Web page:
If the prisoner didn't commit suicide correctly and just got a heavy wound, the guards can enter and shoot him (the prisoner is incapacitated in his ability of killing himself by the previous shot and they clearly stated their intent of killing themselves earlier).

Neither option should be particularly costly. The biggest expense probably is the extra room but that can be offset by using a rarely-used room and designing the window into it (if the original room didn't already have one). Firearms should not be a problem, if these are so rare because everyone uses non-lethal methods replace firearm with a dart gun that uses deadly venom instead of something that merely knocks out the victim.

A sightly more costly option would be a fixed station the arm is held into. After the arm has been inserted the station will inject the venom. This also removes the problem of accidental non-suicides.

  • 2
    $\begingroup$ Gunshots can be excruciatingly painful, with a relatively high probability of failure (or a prolonged lingering death). And of course this would be a rather messy thing to clean up after. $\endgroup$ – pluckedkiwi Aug 9 '16 at 13:17

Just have an air chamber available that will not close with more than one person inside. Have a computer terminal, that only operates with the door closed, that will release nitrogen when the prisoner types out a randomly generated phrase on the keyboard. (A second measure to prevent murder and also serve as a indication of intent by the prisoner.) Patient lies down on a mat or bed and dies.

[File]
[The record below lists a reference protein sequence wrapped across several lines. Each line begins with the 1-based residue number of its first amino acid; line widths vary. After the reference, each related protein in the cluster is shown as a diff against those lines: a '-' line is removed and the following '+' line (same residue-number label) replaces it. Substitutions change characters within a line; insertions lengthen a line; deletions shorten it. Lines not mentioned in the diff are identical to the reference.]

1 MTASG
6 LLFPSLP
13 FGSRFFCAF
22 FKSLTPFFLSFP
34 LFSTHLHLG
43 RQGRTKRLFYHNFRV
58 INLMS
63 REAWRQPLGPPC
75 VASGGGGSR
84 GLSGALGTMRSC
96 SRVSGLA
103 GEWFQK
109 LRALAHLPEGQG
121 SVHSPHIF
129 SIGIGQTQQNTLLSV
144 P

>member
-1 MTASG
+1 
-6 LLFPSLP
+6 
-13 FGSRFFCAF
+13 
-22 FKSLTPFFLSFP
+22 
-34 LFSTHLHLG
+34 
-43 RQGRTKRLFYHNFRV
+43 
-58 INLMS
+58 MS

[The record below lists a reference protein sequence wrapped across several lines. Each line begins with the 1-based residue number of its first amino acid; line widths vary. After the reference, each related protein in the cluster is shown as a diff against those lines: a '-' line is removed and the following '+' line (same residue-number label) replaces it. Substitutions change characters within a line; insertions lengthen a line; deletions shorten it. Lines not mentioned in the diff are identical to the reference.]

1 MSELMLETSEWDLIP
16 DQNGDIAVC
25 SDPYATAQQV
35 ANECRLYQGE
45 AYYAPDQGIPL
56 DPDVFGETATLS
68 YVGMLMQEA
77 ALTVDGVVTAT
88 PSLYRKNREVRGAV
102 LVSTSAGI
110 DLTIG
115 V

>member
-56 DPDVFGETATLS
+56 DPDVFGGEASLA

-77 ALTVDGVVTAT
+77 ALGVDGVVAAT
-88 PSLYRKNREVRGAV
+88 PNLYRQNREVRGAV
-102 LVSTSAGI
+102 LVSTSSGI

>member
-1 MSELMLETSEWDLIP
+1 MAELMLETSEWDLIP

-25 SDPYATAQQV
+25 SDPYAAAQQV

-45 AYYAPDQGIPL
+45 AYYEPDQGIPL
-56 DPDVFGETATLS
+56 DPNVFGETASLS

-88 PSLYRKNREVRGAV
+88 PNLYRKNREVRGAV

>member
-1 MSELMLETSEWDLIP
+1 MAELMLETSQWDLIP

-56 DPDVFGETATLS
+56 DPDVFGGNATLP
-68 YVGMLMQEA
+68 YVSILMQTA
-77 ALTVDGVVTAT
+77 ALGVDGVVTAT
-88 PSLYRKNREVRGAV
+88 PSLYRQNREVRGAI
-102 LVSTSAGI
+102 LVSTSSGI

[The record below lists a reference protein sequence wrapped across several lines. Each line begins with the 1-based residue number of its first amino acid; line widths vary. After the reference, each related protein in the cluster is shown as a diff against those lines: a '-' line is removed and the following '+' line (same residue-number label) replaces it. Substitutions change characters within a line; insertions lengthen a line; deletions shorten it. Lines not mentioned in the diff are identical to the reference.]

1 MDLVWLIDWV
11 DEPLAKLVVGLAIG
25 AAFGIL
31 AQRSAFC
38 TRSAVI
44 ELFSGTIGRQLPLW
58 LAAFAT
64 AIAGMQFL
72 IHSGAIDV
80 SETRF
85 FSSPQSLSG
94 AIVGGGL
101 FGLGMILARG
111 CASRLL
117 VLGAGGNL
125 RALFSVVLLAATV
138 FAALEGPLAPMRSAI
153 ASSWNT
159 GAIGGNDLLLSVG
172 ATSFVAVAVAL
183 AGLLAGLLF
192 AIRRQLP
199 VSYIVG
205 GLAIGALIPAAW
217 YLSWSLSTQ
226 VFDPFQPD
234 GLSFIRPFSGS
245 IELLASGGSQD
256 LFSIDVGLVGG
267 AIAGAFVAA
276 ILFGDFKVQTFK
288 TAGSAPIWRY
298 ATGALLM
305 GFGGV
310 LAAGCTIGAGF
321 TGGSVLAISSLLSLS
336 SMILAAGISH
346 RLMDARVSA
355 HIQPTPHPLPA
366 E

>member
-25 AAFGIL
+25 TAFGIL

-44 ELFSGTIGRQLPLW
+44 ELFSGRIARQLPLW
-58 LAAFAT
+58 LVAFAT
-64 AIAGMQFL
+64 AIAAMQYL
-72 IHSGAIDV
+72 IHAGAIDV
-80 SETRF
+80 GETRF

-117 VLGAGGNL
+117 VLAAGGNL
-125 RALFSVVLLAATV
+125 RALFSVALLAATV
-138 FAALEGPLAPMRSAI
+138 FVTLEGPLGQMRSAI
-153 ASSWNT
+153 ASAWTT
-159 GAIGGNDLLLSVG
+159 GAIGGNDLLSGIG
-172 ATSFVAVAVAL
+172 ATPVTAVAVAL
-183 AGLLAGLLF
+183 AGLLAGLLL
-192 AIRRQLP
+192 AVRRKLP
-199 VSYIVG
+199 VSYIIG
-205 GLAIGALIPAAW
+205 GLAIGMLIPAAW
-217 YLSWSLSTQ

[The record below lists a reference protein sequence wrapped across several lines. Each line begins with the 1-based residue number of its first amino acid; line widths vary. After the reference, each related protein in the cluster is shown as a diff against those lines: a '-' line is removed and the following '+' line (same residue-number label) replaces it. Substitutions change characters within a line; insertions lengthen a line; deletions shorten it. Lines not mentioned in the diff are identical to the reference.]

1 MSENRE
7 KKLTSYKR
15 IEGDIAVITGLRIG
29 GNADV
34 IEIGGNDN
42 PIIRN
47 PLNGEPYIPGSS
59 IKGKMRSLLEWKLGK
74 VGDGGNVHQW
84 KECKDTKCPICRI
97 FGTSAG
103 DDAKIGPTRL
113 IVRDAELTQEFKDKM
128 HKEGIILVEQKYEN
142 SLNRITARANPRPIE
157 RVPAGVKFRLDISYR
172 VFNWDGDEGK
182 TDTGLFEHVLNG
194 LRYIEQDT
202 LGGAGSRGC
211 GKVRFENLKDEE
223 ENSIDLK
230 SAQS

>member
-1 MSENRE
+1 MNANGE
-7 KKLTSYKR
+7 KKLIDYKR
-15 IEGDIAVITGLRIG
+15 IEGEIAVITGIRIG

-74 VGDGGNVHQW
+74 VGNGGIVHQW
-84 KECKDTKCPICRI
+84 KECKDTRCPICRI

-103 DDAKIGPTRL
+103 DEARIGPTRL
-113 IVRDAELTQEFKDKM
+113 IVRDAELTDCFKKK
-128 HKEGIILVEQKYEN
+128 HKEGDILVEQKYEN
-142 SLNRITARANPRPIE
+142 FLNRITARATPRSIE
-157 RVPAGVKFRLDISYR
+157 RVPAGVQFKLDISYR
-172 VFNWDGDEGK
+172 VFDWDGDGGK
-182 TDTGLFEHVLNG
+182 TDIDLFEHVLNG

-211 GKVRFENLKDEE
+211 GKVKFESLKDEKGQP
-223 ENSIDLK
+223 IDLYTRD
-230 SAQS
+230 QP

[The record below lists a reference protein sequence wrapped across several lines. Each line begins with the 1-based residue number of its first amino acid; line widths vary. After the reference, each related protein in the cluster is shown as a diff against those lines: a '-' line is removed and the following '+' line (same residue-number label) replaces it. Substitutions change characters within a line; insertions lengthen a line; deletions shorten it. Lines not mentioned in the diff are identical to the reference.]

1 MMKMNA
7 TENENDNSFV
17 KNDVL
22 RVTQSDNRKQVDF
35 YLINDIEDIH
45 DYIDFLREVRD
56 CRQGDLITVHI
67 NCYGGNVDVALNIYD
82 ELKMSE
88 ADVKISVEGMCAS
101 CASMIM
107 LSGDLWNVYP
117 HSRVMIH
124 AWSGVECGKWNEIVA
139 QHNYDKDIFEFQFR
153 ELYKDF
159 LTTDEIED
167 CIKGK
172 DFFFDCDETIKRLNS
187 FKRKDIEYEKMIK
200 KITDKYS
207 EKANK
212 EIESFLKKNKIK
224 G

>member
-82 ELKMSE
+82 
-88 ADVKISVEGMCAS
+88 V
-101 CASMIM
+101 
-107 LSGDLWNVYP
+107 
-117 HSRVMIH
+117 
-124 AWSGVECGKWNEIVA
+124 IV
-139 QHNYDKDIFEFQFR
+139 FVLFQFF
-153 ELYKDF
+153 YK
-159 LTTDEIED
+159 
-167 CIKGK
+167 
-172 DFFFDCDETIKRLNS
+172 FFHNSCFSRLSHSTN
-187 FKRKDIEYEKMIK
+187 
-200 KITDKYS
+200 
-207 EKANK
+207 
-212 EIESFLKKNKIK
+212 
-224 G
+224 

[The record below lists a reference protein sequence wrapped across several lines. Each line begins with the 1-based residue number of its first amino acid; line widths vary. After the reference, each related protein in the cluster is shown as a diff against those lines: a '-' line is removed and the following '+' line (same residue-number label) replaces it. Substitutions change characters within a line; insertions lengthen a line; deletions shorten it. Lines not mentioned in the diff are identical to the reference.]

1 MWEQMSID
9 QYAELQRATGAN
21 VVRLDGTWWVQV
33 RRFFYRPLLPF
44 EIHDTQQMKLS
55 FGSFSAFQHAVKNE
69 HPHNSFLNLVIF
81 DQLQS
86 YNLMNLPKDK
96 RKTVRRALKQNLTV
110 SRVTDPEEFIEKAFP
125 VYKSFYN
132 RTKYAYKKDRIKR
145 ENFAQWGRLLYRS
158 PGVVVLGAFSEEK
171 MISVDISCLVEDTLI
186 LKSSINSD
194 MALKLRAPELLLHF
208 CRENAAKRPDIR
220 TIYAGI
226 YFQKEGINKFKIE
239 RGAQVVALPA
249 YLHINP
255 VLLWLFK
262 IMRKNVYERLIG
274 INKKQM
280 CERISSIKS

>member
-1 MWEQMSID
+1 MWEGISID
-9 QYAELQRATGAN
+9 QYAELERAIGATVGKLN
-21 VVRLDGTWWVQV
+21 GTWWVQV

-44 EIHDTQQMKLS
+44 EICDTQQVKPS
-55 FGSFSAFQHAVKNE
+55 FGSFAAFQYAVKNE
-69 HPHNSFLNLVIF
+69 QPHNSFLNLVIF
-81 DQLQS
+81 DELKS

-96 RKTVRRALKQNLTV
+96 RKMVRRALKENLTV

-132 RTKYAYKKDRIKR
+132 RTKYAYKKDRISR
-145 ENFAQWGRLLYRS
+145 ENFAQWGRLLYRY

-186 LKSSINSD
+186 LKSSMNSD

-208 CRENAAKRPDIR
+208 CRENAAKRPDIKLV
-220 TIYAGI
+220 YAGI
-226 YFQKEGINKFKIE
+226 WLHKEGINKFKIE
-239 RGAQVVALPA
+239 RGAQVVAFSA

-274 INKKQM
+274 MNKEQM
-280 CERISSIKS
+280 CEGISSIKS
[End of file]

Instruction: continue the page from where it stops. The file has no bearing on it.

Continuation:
No idea what the cost of gas vs. lethal amount would be. I suppose you could cheap out and make the air chamber a hyperbolic chamber... but it might be less humane with the ear pressure, increased temperature etc.


Attach something with a poison in it to a part of the inmates body. On a voice command, it can open it and the poison will flow. With voice recognition, that should avoid being able to cheat the system and kill someone.

  • $\begingroup$ Voice recognition is far from perfect. In fact, biometrics in general are far from perfect; the false positive as well as false negative rates are considerable. $\endgroup$ – a CVn Aug 8 '16 at 18:00

Low-tech: one deep elevator shaft and an openable door onto it. No mechanics or poisons to go wrong. And you probably needed an elevator anyway, so the extra costs are low.